Data Logging Is the New Crash Dummy For Evaluating Driver-Assist Systems Data Logging Is the New Crash Dummy For Evaluating Driver-Assist Systems
Industry Insights

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August 3, 2021

Data Logging Is the New Crash Dummy For Evaluating Driver-Assist Systems

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Each new model year, it seems, brings us closer to a Jetsons-like future where so-called self-driving cars are just taking us along for the ride. Since Toyota’s introduction of a self-parking Prius nearly 20 years ago, manufacturers have steadily added “driver-assist” systems designed to protect us from roadside hazards created by drivers being, well, human.

Driven by technology that is changing faster than speeds on the Autobahn, these systems help to prevent unsafe lane changes and rear end collisions, warn us when we drift out of our lane, or keep cars at a steady speed on the highway. Some add convenience and the most efficient use of time-management by enabling the car to creep along in stop and go, low-speed traffic while we scroll through our email.   

The most futuristic projects from car makers eliminate the driver completely, such as Uber’s experimental self-driving cabs in Pittsburgh, PA using Carnegie Mellon’s artificial intelligence and Ford Motor Company’s experiment in Michigan with self-driving pizza delivery vans.

Whether it’s a contemporary production model or a futuristic vision, these driver-assist systems are all based on the idea that technology won’t make the same mistakes we all occasionally do on the road. And the motivation behind them is to improve road safety.

Just a few weeks ago, the National Highway Traffic Safety Administration (NHTSA), which documented in a 2015 study that 94 percent of all traffic accidents were the result of human error, took a major step toward ensuring the safety of the driver-assist technology that is intended to keep us safer.  

The agency ordered manufacturers to report crashes of vehicles equipped with this technology so that it can evaluate the data. The order covers car manufacturers using the most elementary advanced driver assistance systems, such as Tesla’s Autopilot and Ford Motor’s Highway Assist, as well as more advanced automated driver systems that require less driver intervention or no driver at all, none as of yet produced in the U.S.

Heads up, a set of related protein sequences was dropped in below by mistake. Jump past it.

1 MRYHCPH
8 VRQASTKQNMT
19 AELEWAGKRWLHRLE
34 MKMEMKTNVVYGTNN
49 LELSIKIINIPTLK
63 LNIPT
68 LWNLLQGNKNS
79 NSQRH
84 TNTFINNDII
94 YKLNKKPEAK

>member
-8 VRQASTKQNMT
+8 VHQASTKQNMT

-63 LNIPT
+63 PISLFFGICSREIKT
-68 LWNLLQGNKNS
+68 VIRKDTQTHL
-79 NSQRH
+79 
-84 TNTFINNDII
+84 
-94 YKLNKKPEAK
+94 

Cases that involve a fatality or hospitalization or significant crash damage must be reported in a day and crashes less severe must be reported every month. By evaluating vehicle crash data, NHTSA’s goal is to identify data patterns that might identify common causes of accidents involving driver-assisted vehicles.

NHTSA’s goal is to get ahead of an expected surge in the use of driver-assistance systems, which rely on over the air (OTA) technology to work. Some industry experts predict that as many as half of all cars coming off assembly lines just four years from now will be outfitted with driver-assist or automated driving systems.

That surge of driver-assist systems will produce a continuous flow of vehicle data that could fill an eight-lane highway every minute. And producing vehicle crash data in a day will require speed to segregate it quickly.

To produce reliable information as cost-effectively as possible, most manufacturers have come to realize that matching the hardware and software for a vehicle data logging system go hand in hand. Newer models require millions more lines of code compared to vehicles produced a decade ago, making add-on systems impractical or unworkable.  

To meet car makers’ needs and to respond to NHTSA’s reporting demands, modern vehicle data loggers are cost-effective “plug and play” applications that can manage the increasing volume of data contemporary cars generate. They consolidate monitoring dozens of vehicle operations, such as speed, suspension movement, braking distance, steering, engine RPM, efficiency of the electrical system and can collect and evaluate vehicle data in any time increment from milliseconds to several minutes.

Systems such as Sibros’ OTA Deep Logger can also monitor data from an entire fleet or segregate data from an individual vehicle, all done remotely with computer dashboards and cloud data storage.

The concept of autonomous, or so-called self-driving, cars is not new. The Futurama exhibit at the 1939 World’s Fair featured a car guided by electromagnetic fields and magnetized strips embedded in the road.  And it has taken longer than the predicted 20 years for autonomous technology to become an everyday reality. 

But assisted driving is the new future. And NHTSA is showing us that vehicle data loggers are the new crash dummy to prove their safety.

Bill Sessa
Bill Sessa is a California-based and award-winning freelance journalist who specializes in automotive, motorsports, energy and environmental coverage. He served as the Communications Director for the California Air Resources Board and the California Environmental Affairs Agency.